KUALA LUMPUR: An NGO that serves the hardcore poor and homeless is facing a bleak future after its office in Chow Kit here was flooded due to water leak recently. The office also operates a community clinic on the first floor of a building in Jalan Raja Laut.

Its situation is worsened by lack of financial reserves from donations and an increase in rentals in the area.

Malaysian Public Health and Welfare Association president Elisha Kor Krishnan, 44, said she could not believe it when she saw water flowing down the stairs at the office.

“I was walking up the stairs at 8pm last week to look up a file in my room when I heard a loud sound. Out of curiosity, I went to see what was happening.

“To my surprise, I found water coming down the stairs. I quickly entered my room to collect some of my personal belongings and saw water leaking out of the sink drain hole in my room. I was worried the entire 3,000sq ft floor, including our clinic, would be flooded,” Elisha told theSun.

She said the clinic’s medical equipment such as the sphygmomanometer used to check blood pressure, blood glucose meters, and test kits used to check for HIV, syphilis, Hepatitis C and gonorrhea were submerged.

She estimated the total loss, including the medical items, to be between RM20,000 and RM25,000.

Currently, the association only has RM7,000 left in its account, said Elisha, a former architect who has more than 20 years’ experience in social work.

“We will need to raise RM60,000 as we run five programmes involving single mothers, sex workers and people living with HIV.

“We have an entrepreneur programme that will need to be put on hold until we find a new office and a cleaner space to hold our activities. Our project that involves children, such as Quran reading and painting activities, will also have to be put on hold.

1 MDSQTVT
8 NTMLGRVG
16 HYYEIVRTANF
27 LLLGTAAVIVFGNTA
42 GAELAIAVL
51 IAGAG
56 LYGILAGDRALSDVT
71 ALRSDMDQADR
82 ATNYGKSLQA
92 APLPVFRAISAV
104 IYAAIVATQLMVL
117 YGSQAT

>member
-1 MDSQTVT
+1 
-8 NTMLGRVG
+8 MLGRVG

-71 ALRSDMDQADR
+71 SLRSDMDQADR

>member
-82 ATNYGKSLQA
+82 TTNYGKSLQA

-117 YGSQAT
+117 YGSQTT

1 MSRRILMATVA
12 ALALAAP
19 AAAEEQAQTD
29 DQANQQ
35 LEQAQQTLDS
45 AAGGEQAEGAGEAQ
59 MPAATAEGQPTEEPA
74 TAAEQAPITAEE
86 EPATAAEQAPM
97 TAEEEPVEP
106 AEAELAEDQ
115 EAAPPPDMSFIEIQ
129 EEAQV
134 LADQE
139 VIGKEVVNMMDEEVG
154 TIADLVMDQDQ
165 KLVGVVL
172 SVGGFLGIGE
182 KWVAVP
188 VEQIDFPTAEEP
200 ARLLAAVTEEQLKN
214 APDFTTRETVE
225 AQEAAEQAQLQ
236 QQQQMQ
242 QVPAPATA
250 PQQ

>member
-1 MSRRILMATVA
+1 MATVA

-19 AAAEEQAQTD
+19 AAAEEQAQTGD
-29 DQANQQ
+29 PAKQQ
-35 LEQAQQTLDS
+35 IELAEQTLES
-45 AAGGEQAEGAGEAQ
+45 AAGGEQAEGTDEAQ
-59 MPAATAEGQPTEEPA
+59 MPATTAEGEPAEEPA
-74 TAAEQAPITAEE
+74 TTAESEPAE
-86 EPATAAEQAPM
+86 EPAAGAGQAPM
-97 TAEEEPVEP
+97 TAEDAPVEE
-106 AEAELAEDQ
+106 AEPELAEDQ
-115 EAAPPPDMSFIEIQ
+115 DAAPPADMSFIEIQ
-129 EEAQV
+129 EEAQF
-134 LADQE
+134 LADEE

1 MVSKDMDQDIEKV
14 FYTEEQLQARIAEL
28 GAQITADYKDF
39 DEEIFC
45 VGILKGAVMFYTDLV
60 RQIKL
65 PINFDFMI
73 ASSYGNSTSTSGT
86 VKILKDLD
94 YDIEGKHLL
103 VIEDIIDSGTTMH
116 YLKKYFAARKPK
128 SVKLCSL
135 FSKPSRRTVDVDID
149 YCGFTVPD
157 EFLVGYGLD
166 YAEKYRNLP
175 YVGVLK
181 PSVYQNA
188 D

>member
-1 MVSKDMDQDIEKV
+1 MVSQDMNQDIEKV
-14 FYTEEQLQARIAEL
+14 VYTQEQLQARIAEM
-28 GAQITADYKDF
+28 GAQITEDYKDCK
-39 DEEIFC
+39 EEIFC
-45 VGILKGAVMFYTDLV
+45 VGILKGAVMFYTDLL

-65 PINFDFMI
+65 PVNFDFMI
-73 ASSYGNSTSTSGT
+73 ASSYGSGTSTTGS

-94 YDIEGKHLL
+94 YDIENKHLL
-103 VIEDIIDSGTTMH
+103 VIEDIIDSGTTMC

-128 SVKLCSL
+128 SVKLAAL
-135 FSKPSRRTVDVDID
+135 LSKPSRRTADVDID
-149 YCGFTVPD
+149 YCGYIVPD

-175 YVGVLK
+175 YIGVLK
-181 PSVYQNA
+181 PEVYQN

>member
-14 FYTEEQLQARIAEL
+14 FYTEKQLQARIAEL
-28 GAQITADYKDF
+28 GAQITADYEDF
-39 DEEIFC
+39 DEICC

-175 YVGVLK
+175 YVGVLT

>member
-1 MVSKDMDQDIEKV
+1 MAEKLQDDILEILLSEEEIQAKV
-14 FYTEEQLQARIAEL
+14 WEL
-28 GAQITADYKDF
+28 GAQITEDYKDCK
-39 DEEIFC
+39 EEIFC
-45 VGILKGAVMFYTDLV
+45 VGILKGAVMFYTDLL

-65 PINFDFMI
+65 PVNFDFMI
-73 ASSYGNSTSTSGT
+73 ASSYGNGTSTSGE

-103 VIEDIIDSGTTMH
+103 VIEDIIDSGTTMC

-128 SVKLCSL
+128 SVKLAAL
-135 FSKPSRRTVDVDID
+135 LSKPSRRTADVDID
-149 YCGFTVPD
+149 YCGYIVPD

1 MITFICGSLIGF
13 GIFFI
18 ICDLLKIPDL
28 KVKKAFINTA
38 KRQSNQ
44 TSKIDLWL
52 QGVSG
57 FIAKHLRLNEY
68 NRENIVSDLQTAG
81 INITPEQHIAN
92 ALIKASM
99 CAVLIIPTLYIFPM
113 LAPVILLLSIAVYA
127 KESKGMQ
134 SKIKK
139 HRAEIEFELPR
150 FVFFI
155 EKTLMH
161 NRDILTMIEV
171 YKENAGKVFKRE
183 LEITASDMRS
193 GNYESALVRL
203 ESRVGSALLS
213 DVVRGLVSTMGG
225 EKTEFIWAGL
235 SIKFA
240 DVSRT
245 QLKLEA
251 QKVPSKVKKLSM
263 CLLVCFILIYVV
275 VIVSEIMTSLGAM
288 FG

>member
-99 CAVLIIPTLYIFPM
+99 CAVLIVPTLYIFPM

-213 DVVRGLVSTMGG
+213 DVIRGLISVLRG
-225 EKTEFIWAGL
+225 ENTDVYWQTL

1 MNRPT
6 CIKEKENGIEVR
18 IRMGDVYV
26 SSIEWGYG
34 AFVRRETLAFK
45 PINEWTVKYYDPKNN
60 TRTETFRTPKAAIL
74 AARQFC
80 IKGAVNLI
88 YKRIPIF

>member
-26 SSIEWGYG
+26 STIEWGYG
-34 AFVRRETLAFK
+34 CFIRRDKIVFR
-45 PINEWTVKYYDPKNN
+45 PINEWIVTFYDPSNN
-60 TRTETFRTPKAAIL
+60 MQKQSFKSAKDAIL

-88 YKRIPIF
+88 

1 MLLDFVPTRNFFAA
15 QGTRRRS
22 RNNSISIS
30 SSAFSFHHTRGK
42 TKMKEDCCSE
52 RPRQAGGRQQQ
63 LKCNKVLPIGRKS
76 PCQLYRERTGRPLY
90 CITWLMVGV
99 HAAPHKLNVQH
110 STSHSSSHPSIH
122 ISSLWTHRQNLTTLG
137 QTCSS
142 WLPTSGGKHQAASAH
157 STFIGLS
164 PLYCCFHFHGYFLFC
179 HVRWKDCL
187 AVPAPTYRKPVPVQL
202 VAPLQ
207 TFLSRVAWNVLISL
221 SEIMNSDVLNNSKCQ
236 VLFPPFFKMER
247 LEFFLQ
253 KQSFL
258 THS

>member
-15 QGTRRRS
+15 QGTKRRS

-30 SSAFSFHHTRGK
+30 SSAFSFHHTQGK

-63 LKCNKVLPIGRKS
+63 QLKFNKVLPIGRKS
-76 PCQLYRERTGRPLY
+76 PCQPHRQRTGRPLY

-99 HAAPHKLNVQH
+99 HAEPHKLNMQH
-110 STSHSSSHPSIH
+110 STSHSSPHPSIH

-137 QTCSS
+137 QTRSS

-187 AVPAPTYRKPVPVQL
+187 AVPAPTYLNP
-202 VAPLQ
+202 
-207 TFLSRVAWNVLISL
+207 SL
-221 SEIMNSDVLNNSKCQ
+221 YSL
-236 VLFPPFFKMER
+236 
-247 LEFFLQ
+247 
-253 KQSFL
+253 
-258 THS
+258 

“But we will continue to serve cooked meals daily to those who rely on us. The meals are partially sponsored by NGO Beyond Borders,” she said.

During the interview, Elisha was tending to a patient who is an Indonesian migrant worker. Tini, 63, who was with her two-year-old grandson Arkan Al Falah, often comes to the centre to attend the Quran reading classes held in the evenings. She also joins the queue to receive the cooked meals at noon.

“My grandson likes coming here, especially since he is away from his mother. It is a place where he can be with friends his age,” Tini said.

The NGO has a total of 10 staff on its payroll. Elisha is eyeing a potential office at Menara Cendana, which is about 10 minutes from its current office.

“Rental for the new place is RM4,500. In total, we’ll need to put a downpayment of RM20,000, which includes security and management fees. It is steep. Our current rent is RM3,400 while monthly expenditure comes to about RM300,000.

Elisha said about 12,000 people visit her clinic each month and most of them have yet to gain employment or are under-employed.

“Without additional funds, we will not be able to help them as much as we wish,” she said, adding that the NGO started in 2013 with a handful of like-minded people who wanted to make a difference.

Those interested to know more about the association can contact Elisha at 016-684 3822 or visit www.facebook.com/PBPKKUM.

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